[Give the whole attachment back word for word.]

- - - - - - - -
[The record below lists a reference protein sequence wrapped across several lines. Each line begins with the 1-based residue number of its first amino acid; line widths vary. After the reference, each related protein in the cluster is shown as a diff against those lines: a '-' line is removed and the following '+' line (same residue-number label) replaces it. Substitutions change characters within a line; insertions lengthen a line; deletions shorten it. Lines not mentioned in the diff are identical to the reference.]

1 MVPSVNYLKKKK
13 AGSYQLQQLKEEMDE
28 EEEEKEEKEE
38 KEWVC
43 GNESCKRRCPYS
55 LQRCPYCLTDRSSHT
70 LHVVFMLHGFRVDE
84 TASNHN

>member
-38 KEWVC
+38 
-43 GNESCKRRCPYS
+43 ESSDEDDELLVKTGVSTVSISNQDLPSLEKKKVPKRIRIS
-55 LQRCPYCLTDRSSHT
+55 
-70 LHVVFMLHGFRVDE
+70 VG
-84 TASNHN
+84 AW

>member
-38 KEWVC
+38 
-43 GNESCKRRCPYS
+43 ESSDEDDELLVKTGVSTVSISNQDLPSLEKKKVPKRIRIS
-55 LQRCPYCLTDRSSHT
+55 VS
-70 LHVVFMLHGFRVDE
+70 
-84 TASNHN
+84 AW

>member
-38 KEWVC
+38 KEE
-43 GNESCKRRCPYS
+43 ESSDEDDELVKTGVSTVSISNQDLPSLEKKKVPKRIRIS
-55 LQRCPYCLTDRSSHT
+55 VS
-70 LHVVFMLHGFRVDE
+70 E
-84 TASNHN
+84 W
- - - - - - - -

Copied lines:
[The record below lists a reference protein sequence wrapped across several lines. Each line begins with the 1-based residue number of its first amino acid; line widths vary. After the reference, each related protein in the cluster is shown as a diff against those lines: a '-' line is removed and the following '+' line (same residue-number label) replaces it. Substitutions change characters within a line; insertions lengthen a line; deletions shorten it. Lines not mentioned in the diff are identical to the reference.]

1 MVPSVNYLKKKK
13 AGSYQLQQLKEEMDE
28 EEEEKEEKEE
38 KEWVC
43 GNESCKRRCPYS
55 LQRCPYCLTDRSSHT
70 LHVVFMLHGFRVDE
84 TASNHN

>member
-38 KEWVC
+38 
-43 GNESCKRRCPYS
+43 ESSDEDDELLVKTGVSTVSISNQDLPSLEKKKVPKRIRIS
-55 LQRCPYCLTDRSSHT
+55 
-70 LHVVFMLHGFRVDE
+70 VG
-84 TASNHN
+84 AW

>member
-38 KEWVC
+38 
-43 GNESCKRRCPYS
+43 ESSDEDDELLVKTGVSTVSISNQDLPSLEKKKVPKRIRIS
-55 LQRCPYCLTDRSSHT
+55 VS
-70 LHVVFMLHGFRVDE
+70 
-84 TASNHN
+84 AW

>member
-38 KEWVC
+38 KEE
-43 GNESCKRRCPYS
+43 ESSDEDDELVKTGVSTVSISNQDLPSLEKKKVPKRIRIS
-55 LQRCPYCLTDRSSHT
+55 VS
-70 LHVVFMLHGFRVDE
+70 E
-84 TASNHN
+84 W